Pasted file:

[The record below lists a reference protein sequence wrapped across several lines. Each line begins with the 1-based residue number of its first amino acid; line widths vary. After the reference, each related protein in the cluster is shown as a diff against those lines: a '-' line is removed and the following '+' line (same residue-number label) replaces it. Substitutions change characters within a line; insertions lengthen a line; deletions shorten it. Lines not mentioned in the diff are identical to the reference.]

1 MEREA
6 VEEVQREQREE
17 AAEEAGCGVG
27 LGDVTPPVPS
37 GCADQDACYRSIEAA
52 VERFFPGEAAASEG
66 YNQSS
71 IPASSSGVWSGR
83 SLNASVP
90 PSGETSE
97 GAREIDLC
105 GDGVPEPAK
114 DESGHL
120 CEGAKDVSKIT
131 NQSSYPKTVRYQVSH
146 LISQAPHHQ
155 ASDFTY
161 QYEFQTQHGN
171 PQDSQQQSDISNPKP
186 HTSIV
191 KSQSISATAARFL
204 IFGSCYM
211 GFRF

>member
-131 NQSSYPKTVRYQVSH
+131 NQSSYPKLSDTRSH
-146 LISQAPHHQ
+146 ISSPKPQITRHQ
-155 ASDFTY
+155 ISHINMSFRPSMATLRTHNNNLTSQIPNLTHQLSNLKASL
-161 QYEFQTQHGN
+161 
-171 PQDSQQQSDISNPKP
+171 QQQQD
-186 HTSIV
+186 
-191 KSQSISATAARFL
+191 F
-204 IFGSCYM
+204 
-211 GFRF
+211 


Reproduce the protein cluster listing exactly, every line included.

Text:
[The record below lists a reference protein sequence wrapped across several lines. Each line begins with the 1-based residue number of its first amino acid; line widths vary. After the reference, each related protein in the cluster is shown as a diff against those lines: a '-' line is removed and the following '+' line (same residue-number label) replaces it. Substitutions change characters within a line; insertions lengthen a line; deletions shorten it. Lines not mentioned in the diff are identical to the reference.]

1 MEREA
6 VEEVQREQREE
17 AAEEAGCGVG
27 LGDVTPPVPS
37 GCADQDACYRSIEAA
52 VERFFPGEAAASEG
66 YNQSS
71 IPASSSGVWSGR
83 SLNASVP
90 PSGETSE
97 GAREIDLC
105 GDGVPEPAK
114 DESGHL
120 CEGAKDVSKIT
131 NQSSYPKTVRYQVSH
146 LISQAPHHQ
155 ASDFTY
161 QYEFQTQHGN
171 PQDSQQQSDISNPKP
186 HTSIV
191 KSQSISATAARFL
204 IFGSCYM
211 GFRF

>member
-131 NQSSYPKTVRYQVSH
+131 NQSSYPKLSDTRSH
-146 LISQAPHHQ
+146 ISSPKPQITRHQ
-155 ASDFTY
+155 ISHINMSFRPSMATLRTHNNNLTSQIPNLTHQLSNLKASL
-161 QYEFQTQHGN
+161 
-171 PQDSQQQSDISNPKP
+171 QQQQD
-186 HTSIV
+186 
-191 KSQSISATAARFL
+191 F
-204 IFGSCYM
+204 
-211 GFRF
+211 